In a move that ended the 15-year-plus Disney career of one of the company’s top executives, Walt Disney Studios Chairman Rich Ross has left the company, according to a number of media reports.
Here’s what Brooks Barnes of the New York Times’ Media Decoder blog writes: "Mr. Ross, a 15-year veteran of Disney, announced his departure to the studio in an e-mail. ‘I believe in our strong slate of films and our ability to make and market them better than anyone else,’ he wrote. ‘But, I no longer believe the chairman role is the right professional fit for me.’ Many people in Hollywood would argue that it was never a fit."
Barnes also writes that Ross’ "exit comes after Disney was forced to take a $200 million write-down tied to the science-fiction megaflop ‘John Carter.’ Other misses include ‘Mars Needs Moms’ and ‘Prom.’ Mr. Ross scored one smash: ‘Pirates of the Caribbean: On Stranger Tides.’"
“’I appreciate his countless contributions throughout his entire career at Disney, and expect he will have tremendous success in whatever he chooses to do next,’ [Disney CEO Robert] Iger said in a statement." Disney did not immediately name a replacement for Ross.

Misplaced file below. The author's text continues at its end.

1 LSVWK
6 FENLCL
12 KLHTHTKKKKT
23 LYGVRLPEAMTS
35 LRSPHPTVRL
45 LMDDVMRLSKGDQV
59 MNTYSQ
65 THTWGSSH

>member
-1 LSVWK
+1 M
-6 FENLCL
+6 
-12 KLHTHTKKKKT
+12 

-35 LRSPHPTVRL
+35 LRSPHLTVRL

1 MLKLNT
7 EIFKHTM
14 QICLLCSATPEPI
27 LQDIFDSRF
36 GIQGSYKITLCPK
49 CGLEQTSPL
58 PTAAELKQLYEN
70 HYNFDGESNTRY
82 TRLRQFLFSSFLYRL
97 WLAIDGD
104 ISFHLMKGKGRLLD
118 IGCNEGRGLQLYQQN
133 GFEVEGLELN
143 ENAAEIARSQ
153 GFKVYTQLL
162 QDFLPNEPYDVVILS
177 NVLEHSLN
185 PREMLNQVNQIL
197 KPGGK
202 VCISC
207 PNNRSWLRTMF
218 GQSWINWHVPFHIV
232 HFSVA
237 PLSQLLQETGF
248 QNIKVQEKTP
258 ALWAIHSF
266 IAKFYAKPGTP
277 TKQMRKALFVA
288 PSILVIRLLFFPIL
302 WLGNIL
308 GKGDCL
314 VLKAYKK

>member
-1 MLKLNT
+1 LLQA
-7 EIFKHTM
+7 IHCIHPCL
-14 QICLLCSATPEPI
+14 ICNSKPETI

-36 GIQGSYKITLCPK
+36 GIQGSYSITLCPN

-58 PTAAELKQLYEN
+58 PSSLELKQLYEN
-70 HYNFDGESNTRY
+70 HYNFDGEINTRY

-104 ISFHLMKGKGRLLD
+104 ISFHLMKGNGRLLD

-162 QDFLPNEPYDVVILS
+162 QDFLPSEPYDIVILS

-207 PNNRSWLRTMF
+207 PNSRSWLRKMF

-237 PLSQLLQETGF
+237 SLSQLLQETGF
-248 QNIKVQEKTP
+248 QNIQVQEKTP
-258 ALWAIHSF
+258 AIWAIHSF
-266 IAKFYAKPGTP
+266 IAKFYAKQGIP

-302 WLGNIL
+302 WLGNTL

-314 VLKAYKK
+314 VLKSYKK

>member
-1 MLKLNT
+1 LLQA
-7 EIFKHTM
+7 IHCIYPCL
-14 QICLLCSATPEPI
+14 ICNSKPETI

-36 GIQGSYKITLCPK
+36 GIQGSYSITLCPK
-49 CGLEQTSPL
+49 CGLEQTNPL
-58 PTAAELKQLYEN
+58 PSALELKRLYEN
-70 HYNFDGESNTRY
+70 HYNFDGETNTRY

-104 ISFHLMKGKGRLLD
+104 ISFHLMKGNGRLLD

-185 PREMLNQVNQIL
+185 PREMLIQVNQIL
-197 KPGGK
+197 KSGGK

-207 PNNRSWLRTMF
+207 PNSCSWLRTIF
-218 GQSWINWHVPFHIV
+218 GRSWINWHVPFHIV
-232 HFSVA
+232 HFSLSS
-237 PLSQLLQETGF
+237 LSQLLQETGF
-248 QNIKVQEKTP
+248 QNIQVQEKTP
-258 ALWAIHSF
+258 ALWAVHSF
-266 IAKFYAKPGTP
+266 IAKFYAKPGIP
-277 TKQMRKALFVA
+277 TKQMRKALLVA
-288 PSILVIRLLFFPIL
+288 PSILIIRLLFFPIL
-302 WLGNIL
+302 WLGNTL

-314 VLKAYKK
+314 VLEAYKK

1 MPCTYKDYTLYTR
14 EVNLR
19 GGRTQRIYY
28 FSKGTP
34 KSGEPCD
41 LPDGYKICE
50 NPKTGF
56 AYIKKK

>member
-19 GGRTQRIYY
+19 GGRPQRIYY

According to Ross’ official Disney biography, "Before joining the Studios in October 2009, Ross served as President of Disney Channels Worldwide, where he fostered the unprecedented growth of Disney’s global kids’ TV business with the development of a multiplatform strategy that included subscription video-on-demand and content-rich broadband websites; the original programming block of global hit series such as ‘Hannah Montana,’ ‘Wizards of Waverly Place,’ ‘That’s So Raven’ and ‘Phineas and Ferb’; and the hugely successful Disney Channel Original Movie franchise, which produced the international smash hit ‘High School Musical.’ Also under Ross’ supervision was Radio Disney, which has set the industry standard for kid and family content. Ross joined Disney in 1996 as Senior Vice President, Programming and Production, for Disney Channel, becoming General Manager and Executive Vice President, Programming and Production, in 1999. He was named Disney Channel President in 2002 before stepping into the role of Disney Channels Worldwide President in 2004.
"Ross previously served as Senior Vice President, Development and Production, at FX Networks, where he was a member of the executive team that launched the cable network, and spent seven years at Nickelodeon, where as Vice President, Program Enterprises, he was involved in all original-programming deals. He built the Nickelodeon/Nick at Nite talent relations department overseeing network casting and served as executive producer of the first televised kid-voted awards show, Nickelodeon’s Kids’ Choice Awards."